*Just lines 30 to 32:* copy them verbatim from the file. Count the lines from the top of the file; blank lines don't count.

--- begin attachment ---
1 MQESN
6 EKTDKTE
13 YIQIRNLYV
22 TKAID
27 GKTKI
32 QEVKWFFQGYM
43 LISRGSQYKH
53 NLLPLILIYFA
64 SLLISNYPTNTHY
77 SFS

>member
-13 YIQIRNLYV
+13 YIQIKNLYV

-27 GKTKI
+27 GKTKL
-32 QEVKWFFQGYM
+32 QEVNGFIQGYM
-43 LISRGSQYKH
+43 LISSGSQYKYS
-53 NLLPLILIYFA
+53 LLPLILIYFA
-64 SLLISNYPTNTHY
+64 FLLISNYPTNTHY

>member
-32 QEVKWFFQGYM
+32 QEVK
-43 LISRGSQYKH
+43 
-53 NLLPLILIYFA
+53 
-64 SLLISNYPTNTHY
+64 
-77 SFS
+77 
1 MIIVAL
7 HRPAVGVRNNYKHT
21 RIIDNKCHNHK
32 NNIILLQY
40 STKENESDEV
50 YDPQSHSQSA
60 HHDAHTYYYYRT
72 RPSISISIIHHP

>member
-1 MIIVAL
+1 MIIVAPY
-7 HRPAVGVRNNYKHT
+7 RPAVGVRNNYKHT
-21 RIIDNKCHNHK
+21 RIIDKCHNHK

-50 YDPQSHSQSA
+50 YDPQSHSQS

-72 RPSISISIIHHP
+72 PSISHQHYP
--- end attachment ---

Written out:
+53 
-64 SLLISNYPTNTHY
+64 